Cointegration and Causality between Stock Index and Macroeconomic Variables in an Emerging Market

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This study examined the relationship between stock market index and selected macroeconomic variables during the post-financial liberalization (pre-financial crisis) and post-financial crisis in Thailand. In the empirical analysis, unit root, cointegration and Granger causality tests were performed. The post-financial liberalization results showed that the stock market index, the industrial production index, money supply, exchange rate, and world oil prices contained a unit root and were integrated of order one. Johansen cointegration test was then employed. The results showed at least one cointegrating or long-run relation between the stock market index and a set of macroeconomic variables. Money supply had a positive impact on the stock market index while the industrial production index, the exchange rate and oil prices had a negative impact. During the post-financial crisis, all variables were integrated at different orders. Cointegration existed between the stock market index and macroeconomic variables. In addition, the Granger causality test indicated money supply was the only variable positively affecting the stock market returns.


The Stock Exchange of Thailand has been considered an emerging stock market since its inauguration in April 1975. The market capitalization of Thailand Stock Exchange is small while bond trading and other financial innovations have emerged in just the last few years. Like other emerging stock markets in Asia, liberalization in the Thai financial markets, both money and capital markets, reduced the regulation for foreign investors who were interested in investing in Thailand. The financial liberalization in 1992 included lifting capital control measures and allowing banks to lend and borrow more freely in both in- and off-shore transactions. In addition, the Thai government urged capital inflows in both portfolio and foreign direct investment. As a result, the volume of stock trading increased substantially in recent years. Equity instruments are a crucial source of funds for business firms. A continuous increase in private investment via issuing new stocks can be a conduit of GDP expansion and, thus, a high employment rate.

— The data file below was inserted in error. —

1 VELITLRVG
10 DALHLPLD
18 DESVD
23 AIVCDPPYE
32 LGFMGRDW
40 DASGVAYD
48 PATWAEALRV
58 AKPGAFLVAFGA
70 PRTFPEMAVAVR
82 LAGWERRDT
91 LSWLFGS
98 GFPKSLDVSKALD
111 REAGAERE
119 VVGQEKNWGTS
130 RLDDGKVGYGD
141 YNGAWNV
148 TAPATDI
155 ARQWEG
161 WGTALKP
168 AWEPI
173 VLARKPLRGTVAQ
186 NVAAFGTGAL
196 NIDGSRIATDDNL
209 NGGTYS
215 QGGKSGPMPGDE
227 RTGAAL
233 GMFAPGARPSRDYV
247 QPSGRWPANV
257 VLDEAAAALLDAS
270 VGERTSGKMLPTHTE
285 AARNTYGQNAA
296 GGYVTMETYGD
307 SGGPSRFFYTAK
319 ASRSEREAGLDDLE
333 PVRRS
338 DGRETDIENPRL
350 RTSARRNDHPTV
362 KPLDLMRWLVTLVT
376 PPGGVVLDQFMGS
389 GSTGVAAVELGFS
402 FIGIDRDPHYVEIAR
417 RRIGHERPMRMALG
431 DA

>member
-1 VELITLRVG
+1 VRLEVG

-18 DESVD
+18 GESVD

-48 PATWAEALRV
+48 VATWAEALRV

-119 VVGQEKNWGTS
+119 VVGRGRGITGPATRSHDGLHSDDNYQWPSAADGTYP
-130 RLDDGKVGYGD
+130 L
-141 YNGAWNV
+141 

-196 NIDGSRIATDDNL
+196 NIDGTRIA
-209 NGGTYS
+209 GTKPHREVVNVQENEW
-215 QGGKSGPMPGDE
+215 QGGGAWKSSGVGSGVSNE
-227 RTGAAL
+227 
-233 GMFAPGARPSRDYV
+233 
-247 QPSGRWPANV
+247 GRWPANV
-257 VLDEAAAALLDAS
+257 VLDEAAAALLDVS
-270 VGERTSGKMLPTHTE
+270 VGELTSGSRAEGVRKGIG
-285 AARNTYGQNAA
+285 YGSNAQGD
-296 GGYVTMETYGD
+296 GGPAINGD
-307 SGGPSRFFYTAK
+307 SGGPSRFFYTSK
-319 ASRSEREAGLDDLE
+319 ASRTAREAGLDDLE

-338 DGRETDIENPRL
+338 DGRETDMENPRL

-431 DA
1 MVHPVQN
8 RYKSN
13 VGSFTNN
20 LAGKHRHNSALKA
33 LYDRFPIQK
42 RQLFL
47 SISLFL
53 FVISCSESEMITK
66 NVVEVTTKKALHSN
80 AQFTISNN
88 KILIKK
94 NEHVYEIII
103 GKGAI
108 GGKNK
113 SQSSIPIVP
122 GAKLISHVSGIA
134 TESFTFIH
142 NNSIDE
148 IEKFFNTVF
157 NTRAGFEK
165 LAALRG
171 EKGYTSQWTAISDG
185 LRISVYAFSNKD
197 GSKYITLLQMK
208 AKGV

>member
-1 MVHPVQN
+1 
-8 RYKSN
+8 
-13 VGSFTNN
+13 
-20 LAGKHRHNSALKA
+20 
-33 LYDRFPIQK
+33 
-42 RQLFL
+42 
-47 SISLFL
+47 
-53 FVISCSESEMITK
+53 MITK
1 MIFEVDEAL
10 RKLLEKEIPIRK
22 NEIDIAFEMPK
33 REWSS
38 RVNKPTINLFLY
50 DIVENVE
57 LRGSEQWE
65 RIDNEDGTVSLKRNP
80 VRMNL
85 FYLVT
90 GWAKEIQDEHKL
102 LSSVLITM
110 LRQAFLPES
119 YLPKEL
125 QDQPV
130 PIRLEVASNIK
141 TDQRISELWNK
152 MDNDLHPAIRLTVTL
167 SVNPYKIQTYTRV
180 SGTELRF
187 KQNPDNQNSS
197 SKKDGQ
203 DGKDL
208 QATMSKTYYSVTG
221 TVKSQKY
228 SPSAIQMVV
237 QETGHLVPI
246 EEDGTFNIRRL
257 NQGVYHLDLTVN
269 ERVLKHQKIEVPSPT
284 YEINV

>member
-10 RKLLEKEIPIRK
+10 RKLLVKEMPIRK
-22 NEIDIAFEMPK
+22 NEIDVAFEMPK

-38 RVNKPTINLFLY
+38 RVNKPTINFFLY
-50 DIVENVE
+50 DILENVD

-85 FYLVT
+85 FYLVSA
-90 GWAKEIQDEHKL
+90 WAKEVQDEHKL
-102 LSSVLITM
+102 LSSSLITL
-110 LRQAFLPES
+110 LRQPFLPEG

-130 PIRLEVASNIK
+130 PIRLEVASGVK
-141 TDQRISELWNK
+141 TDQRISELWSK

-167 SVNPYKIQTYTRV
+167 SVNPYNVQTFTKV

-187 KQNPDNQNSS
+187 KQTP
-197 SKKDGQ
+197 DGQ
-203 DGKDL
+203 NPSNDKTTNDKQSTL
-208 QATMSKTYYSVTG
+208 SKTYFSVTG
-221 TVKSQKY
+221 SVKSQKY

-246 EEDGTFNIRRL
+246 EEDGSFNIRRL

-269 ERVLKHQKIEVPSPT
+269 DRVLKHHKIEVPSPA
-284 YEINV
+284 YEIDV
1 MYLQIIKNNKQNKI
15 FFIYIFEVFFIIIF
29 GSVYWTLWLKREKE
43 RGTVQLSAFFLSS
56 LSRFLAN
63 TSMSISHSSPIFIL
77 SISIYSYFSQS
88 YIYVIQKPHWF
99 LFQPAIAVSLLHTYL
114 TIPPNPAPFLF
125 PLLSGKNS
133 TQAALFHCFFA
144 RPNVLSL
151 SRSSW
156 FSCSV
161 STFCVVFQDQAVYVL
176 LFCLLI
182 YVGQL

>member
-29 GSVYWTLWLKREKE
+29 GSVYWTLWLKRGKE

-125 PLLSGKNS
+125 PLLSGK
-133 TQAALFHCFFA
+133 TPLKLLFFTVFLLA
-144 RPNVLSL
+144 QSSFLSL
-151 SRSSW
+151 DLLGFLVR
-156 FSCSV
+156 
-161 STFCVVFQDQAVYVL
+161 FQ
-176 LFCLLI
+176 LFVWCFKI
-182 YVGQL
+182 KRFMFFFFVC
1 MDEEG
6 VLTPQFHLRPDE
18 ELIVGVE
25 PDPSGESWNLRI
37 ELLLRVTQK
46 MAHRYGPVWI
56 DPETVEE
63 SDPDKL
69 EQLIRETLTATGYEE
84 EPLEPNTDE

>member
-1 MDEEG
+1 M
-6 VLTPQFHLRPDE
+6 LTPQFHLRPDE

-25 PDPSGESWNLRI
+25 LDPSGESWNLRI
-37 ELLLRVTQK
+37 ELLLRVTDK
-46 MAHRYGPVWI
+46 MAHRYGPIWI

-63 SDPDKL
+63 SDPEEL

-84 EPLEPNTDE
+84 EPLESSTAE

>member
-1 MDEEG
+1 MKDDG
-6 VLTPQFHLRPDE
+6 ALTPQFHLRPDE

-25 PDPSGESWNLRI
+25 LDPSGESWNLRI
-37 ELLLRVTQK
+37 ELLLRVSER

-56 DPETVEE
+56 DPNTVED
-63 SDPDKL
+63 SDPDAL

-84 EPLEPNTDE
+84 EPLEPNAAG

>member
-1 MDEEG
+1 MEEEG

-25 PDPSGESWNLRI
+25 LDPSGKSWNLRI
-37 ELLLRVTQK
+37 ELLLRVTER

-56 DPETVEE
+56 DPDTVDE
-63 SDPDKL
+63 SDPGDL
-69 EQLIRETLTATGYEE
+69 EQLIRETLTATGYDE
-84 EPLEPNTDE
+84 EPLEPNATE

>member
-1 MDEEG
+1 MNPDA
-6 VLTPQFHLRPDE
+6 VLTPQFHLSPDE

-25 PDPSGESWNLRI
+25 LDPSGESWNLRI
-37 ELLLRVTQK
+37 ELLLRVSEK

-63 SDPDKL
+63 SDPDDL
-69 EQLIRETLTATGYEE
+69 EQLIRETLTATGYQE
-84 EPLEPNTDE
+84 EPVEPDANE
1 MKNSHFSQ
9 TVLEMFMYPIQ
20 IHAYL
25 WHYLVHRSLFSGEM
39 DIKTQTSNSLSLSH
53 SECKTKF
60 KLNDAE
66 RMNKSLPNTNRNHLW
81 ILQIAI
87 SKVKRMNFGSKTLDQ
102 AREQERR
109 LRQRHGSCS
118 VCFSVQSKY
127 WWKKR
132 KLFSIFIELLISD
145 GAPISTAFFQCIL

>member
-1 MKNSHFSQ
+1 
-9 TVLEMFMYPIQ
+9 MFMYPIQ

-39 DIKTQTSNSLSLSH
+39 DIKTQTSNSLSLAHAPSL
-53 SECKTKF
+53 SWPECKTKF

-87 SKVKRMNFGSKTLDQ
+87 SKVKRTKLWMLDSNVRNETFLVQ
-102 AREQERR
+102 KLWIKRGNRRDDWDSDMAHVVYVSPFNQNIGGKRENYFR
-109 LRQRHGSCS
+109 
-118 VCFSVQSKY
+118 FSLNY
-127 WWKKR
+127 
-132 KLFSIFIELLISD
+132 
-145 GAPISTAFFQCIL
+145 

Under the fixed exchange rate regime prior to the financial crisis in 1997, Thailand saw large capital inflows, especially in terms of portfolio investment. This nearly offset the huge current account deficits. Additionally, large capital inflows caused domestic financial institutions to lend a large number of loans to both firms and individual borrowers. The ratio between loans and deposits in the banking system was as high as 1.35 in mid-1990 compared to 0.75 in early 1990. Many analysts believed this was due to the overheating of the Thai economy. In late 1996, private investment accounted for more than 40 percent of the national income. Such phenomena showed that domestic borrowers relied more on foreign capital inflows than domestic savings. During this period, the domestic interest rate rose and caused a wide gap between domestic and foreign interest rates. This interest rate differential induced large capital inflows mostly in portfolio investment. The financial crisis in 1997 had a devastating impact on the Thai economy. A significant effect related to exchange rate risk under the floating exchange rate regime began in July 1 997. Other than real economic activity (e.g., real GDP or the industrial production index) that could affect an investment decision in common stocks, the risk generated from exchange rate fluctuations may also distort the portfolio investment decision. The main objective of this study was to investigate the effects of macroeconomic variables on stock market index/returns in Thailand during the post-financial liberalization prior to the financial crisis (January 1992- June 1997) and after the financial crisis (July 1997-December 2003). The stock market return represents the change in stock market index. …


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